How Gujarat fishermen won US top court ruling against global funding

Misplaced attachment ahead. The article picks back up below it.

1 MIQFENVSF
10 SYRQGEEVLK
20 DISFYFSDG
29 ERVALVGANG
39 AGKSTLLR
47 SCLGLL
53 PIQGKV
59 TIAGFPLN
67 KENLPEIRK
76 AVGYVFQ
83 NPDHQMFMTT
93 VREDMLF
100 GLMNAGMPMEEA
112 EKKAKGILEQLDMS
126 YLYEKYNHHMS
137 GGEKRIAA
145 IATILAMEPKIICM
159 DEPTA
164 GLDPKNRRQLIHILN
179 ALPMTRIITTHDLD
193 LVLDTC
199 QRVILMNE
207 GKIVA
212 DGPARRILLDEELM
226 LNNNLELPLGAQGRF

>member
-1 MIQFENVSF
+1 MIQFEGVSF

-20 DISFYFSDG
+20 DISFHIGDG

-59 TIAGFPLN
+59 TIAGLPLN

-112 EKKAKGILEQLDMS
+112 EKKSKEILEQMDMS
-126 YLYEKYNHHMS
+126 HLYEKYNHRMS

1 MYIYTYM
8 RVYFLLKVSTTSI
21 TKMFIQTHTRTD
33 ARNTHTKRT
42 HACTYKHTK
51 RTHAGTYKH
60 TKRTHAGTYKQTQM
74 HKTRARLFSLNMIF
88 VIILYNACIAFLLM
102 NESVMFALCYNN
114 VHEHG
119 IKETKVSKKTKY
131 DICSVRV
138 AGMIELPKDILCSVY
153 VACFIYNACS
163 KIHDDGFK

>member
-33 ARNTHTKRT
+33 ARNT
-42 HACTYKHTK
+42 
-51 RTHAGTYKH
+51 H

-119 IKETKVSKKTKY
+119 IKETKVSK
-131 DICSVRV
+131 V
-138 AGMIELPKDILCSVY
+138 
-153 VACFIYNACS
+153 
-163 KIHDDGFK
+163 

(Indian Express, Ahmedabad, 10 April 2019) On February 27, the US Supreme Court ruled in favour of a group of fishermen and a Gujarat village panchayat in a suit against the US-headquartered International Finance Corporation (IFC). The case, which now goes back to a US district court, relates to alleged pollution caused by a Gujarat-based power plant partly funded by IFC and Korean ECA KEXIM. Of the estimated project cost of $4.14 billion, $450 million was funded in 2008 by IFC, the Asian Development Bank advanced $450 million as loan, the Export Credit Agency of Korea extended another $800 million as loan, and CGPL raised around Rs 1.5 billion from Indian banks through debt. According to National Fish Worker’s Forum, a nationwide federation of fishermen organisations, the plant operates a cooling technology that requires much more water than the system it got clearance for. The water is eventually discharged into the sea, and the complainants have alleged that it has affected marine life. Budha Jam, leader of the fishermen community of Tragadi-Nal, says: “With marine life near the coast affected, we are forced to sail farther in search of fish. They also dredged the coast and seafloor for their outfall channel and deposited sand near a well, which was a source of drinking water. Water in the well has turned saline since.” Complainants add that coal dust and fly-ash from the plant are damaging date palms and chikoo trees in Navinal. [One wonders how KEXIM's adherence to the OECD's Common Approaches could have allowed this.]